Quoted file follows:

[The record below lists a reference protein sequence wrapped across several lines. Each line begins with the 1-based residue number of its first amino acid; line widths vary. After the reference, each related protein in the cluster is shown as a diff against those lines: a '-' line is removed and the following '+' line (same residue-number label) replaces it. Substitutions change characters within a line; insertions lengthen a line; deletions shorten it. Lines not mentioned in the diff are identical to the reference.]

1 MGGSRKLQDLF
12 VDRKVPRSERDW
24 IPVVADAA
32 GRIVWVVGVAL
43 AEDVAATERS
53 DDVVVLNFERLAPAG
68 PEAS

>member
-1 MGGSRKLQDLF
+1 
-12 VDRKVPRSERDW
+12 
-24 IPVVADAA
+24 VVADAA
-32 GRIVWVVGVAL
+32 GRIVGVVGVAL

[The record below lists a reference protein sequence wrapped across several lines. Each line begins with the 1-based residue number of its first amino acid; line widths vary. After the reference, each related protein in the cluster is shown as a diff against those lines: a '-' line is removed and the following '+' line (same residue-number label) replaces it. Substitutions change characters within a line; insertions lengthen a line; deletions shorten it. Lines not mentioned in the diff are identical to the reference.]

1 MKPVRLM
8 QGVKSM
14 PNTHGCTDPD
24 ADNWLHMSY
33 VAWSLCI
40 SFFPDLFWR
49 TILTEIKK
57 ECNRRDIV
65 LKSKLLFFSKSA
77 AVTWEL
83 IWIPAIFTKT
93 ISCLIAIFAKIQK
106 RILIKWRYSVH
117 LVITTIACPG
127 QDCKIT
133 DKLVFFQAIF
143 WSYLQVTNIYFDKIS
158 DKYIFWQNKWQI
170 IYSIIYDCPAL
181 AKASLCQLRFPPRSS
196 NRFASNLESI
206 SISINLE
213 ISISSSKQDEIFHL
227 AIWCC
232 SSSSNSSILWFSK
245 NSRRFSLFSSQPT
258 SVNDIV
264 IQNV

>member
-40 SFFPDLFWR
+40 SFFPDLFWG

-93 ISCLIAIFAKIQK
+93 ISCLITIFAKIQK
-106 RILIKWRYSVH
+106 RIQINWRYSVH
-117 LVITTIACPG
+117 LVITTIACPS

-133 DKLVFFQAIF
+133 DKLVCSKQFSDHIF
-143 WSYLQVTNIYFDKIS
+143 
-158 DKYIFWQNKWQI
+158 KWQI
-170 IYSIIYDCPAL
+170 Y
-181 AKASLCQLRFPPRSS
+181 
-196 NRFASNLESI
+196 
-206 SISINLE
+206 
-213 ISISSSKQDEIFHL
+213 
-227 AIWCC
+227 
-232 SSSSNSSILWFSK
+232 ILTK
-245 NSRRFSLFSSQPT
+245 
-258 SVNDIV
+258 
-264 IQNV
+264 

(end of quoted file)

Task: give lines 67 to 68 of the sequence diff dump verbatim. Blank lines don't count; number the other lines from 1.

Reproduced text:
+196 
-206 SISINLE